Live: The Storyteller
In 2003, just before making an artistic leap that, at the time, we didn't know was coming, former Memphian Todd Snider released a concert album, Live: Near Truths and Hotel Rooms. Live albums might not seem like the best format for acoustic folksingers, but it was Snider's best album to that point, not only cherry-picking highlights ("Beer Run," "Side Show Blues") from spotty earlier albums in what was essentially a de facto "best of" but capturing an on-stage personality so sharp that Snider could easily ditch his guitar and hit comedy clubs and the lecture circuit instead. On Near Truths and Hotel Rooms, Snider's banter and often lengthy explanatory stories were usually better than the songs.
That's not quite the case on Live: The Storyteller, a follow-up, two-disc live album that packs 24 tracks into a nearly two-hour running time. Partly it's because the album doesn't live up to its title quite well enough (with only two set-piece stories per disc, The Storyteller could actually use a little more talk), but mostly it's because the songs are even better this time.
Appropriately, The Storyteller draws most of its material from the three albums and one EP Snider has released since Near Truths and Hotel Rooms, a stretch of work that's the best of his career. Snider promises early on that "if everything goes particularly well this evening, we can all expect a 90-minute distraction from our impending doom." And he gives a little bit more, with good readings of great songs like "Just Like Old Times" (two past-their-prime old friends getting reacquainted in a hotel room), "Looking for a Job" (a day laborer takes no guff), and the sing-along instant classic "Conservative Christian, Right-Wing Republican, Straight White American Males," which pokes gentle fun at both sides of the red/blue divide.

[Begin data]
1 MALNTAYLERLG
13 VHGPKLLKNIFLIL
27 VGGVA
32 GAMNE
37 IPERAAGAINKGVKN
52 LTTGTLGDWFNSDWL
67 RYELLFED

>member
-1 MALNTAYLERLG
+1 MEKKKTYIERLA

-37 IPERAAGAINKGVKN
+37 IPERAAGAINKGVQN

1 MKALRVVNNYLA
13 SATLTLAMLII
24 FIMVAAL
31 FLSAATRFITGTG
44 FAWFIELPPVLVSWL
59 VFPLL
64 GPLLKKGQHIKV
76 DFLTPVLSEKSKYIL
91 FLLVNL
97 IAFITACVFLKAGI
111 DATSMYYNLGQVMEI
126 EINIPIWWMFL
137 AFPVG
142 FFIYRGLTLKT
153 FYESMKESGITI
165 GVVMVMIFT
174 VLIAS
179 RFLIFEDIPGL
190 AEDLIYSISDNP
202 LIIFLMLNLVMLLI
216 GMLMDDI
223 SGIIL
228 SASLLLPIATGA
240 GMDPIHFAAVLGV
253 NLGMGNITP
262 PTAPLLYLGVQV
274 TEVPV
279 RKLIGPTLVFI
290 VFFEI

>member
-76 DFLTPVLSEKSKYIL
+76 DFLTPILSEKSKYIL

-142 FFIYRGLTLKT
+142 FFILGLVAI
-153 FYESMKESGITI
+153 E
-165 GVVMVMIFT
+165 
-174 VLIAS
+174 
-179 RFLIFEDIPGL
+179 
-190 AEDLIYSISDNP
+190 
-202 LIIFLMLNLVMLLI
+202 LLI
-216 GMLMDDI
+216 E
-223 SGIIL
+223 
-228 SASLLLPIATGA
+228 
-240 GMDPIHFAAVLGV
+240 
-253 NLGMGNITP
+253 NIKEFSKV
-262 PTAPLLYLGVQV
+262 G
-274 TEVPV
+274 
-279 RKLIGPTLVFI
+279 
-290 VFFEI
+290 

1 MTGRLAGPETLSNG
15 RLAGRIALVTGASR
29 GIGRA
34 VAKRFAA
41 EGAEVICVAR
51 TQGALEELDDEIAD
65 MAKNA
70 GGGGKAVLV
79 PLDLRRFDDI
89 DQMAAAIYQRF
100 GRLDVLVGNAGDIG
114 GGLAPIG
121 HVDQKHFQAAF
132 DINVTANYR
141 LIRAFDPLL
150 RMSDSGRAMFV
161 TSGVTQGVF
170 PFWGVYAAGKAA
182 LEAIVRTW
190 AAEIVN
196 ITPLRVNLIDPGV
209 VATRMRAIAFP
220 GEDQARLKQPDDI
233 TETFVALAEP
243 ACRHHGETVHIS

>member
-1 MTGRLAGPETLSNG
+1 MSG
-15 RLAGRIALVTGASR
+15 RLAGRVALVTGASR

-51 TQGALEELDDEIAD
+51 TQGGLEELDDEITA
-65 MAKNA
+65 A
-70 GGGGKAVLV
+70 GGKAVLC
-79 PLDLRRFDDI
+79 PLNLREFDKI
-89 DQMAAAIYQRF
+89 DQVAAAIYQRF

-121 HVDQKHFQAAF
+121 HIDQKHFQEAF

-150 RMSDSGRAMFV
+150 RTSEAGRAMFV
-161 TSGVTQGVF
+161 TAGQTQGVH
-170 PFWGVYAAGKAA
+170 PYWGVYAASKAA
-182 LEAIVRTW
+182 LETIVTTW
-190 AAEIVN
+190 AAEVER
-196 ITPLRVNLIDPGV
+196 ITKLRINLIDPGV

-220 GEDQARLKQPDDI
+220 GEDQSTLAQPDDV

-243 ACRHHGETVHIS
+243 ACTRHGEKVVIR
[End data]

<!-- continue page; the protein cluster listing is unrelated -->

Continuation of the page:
If the stories here don't overwhelm the songs, the stories are still the clincher that makes this album more than just a particularly engaging souvenir for fans. Snider goes into great detail about a wayward night back home in Portland, a particularly ballsy "fan," and his failed attempt at playing high school football. But the best story here is "KK Rider," his eight-and-a-half minute, spoken-word intro to the Jerry Jeff Walker cover "Don't It Make You Wanna Dance," where Snider recounts his time spent playing rhythm guitar in a Memphis country cover band while waiting for his first album to come out. The wild story he tells somehow involves a downtown pool hall, a rope swing, an unconscious woman, and two sleeveless .38 Special T-shirts. — Chris Herrington
The Drive-By Truckers
(ATO) Songwriters Patterson Hood and Mike Cooley and their band go quiet here after last year's more uptempo The Big To-Do. The result is a relatively minor entry in a major band's catalog.
At first, Go-Go Boots feels too slapdash. The band reuses two tracks they recorded for a tribute album to blue-eyed soul man Eddie Hinton, from the band's native Muscle Shoals. And Hood, on the title track and "The Fireplace Poker," takes two looks at what seems to be the same seedy small-town crime — a minister who puts a hit out on his wife. These feel like a too-familiar return to the songwriting exercises on The Big To-Do.
But despite the absence of obviously major songs, more listening reveals subtle pleasures. Hood's opening tribute to a late female relative whose glamour owned his 5-year-old imagination is simple and lovely. And he provides two tough portraits of troubled men with guns: the Vietnam vet of "Ray's Automatic Weapon" and the human powder keg of "Used To Be Cop," which sounds like an offshoot of Neil Young's "Crime in the City."
Cooley, as always, is an indefatigable crafter of small, twisty character sketches packed with wordy comic wisdom ("Getting all excited finding nothing that was never there before is like bringing flowers to your Mama and tracking dog shit all over the floor"). Here he mines "Cartoon Gold," walks out the door to a country shuffle rhythm, and laments a girl from Pulaski, Tennessee, who hits the road for Hollywood and comes to regret it. — CH